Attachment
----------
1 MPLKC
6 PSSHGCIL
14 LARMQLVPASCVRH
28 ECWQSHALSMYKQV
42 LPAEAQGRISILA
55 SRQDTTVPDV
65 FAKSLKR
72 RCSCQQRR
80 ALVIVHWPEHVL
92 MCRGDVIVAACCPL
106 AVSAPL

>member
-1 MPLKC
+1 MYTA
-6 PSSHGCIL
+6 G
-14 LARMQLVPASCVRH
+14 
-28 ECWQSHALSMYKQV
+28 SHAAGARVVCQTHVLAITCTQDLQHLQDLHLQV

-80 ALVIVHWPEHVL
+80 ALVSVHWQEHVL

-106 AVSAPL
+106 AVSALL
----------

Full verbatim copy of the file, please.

1 MPLKC
6 PSSHGCIL
14 LARMQLVPASCVRH
28 ECWQSHALSMYKQV
42 LPAEAQGRISILA
55 SRQDTTVPDV
65 FAKSLKR
72 RCSCQQRR
80 ALVIVHWPEHVL
92 MCRGDVIVAACCPL
106 AVSAPL

>member
-1 MPLKC
+1 MYTA
-6 PSSHGCIL
+6 G
-14 LARMQLVPASCVRH
+14 
-28 ECWQSHALSMYKQV
+28 SHAAGARVVCQTHVLAITCTQDLQHLQDLHLQV

-80 ALVIVHWPEHVL
+80 ALVSVHWQEHVL

-106 AVSAPL
+106 AVSALL